The ability of a watch to withstand (resist) splashes of water on the timepiece. This will indicate the depth that a watch can be worn underwater. ATM in this context refers to the atmospheric pressure the watch can withstand. For a watch with 10 ATM it can withstand 100M of atmospheric pressure under water.
The back of the case has a thread so that it can be screwed into the case.
SMALL SECONDS DIAL
The seconds are displayed by a hand in a small subsidiary dial and not from the center of the timepiece.
A spring loaded metal bar mounted between the case lugs (horns) used to attach a strap or bracelet. All of our leather straps have a spring bar mechanism.
A strip or band of leather or rubber that holds the watch to the wrist. It must be non-metal to be considered a strap; a metal version is referred to as a bracelet.
A small dial placed inside the main dial on a watch’s dial. Watches can have as many as four sub-dials (auxiliary dials). They give information not provided by the main watch dial such as chronographs, alarm, dual time zone, and calendar.
DIFFERENT TYPES OF MOVEMENT
SWISS 26 JEWEL AUTOMATIC
AUTOMATIC WINDING: This referred to winding that occurs through motion on the wearer’s wrist, rather than through winding the watch manually. An automatic watch that isn’t worn for a couple days will need to be wound again to get started again.
BALANCE: The heart of a mechanical watch movement. The mainspring provides the energy and the balance (coupled with the hairspring) swings to divide time into equal parts.
BALANCE SPRING: A very small spring in a mechanical watch that returns the balance wheel back to its neutral position.
BALANCE WHEEL: A part of a mechanical watch that oscillates and divides time into equal portions.
CALIBER: Also known as calibre, the caliber is the size or style of a watch movement.
JEWELS: Sapphire or Rubies that reduce friction by acting as bearings for gears in a mechanical watch.
MECHANICAL MOVEMENT: A mechanical movement is powered by a main-spring and works with the balance wheel.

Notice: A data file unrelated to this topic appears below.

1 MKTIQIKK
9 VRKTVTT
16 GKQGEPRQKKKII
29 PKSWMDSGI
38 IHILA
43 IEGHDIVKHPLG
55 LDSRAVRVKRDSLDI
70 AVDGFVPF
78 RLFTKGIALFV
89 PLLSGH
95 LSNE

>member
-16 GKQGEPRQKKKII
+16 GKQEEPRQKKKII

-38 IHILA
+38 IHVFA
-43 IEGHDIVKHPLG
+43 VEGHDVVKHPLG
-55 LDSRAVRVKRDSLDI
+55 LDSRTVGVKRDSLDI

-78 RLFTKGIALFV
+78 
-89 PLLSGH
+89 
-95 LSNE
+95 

ROTOR: Part of an automatic watch that winds the mainspring by constantly rotating.
STEM: The shaft that connects to the movement’s winding mechanism. The crown is fitted on the opposite end.
WHEEL: Also referred to as a pinion, the wheel is a circular part that revolves around an axis to transmit power.
WINDING: Winding is the action of tightening the mainspring of a watch. This is done by hand (turning the crown) or automatically (by the motion of the rotor).
MIYOTA JAPANESE QUARTZ
A movement that is powered by a quartz crystal. The crystal oscillates to power the timepiece. Considered the most accurate time holders due to the frequency of quartz crystal oscillating 60 times a minute, which helps keep the time of the watch. All of our collections (besides the Automatic watches have a quartz movement.
BIENFACTURE: A Swiss word that refers to the high quality of a piece of work or an object. In French, it means “to make well”.
COTES DE GENEVE: A regular wave pattern obtained by engine-turning and polishing. This pattern is displayed on the rotor of our Automatic watch.
SWISS MADE: A watch can only be considered to be Swiss made if, (1) its movement is Swiss; (2) its movement is cased up in Switzerland and (3) the manufacturer carries out the final inspection in Switzerland. If the watch displays ‘Swiss Made’ on the dial, that means that a certain percentage of the watch is made in Switzerland. Our Geneva collection are Swiss and our Automatic watches are Swiss Made, which can be seen on the dial.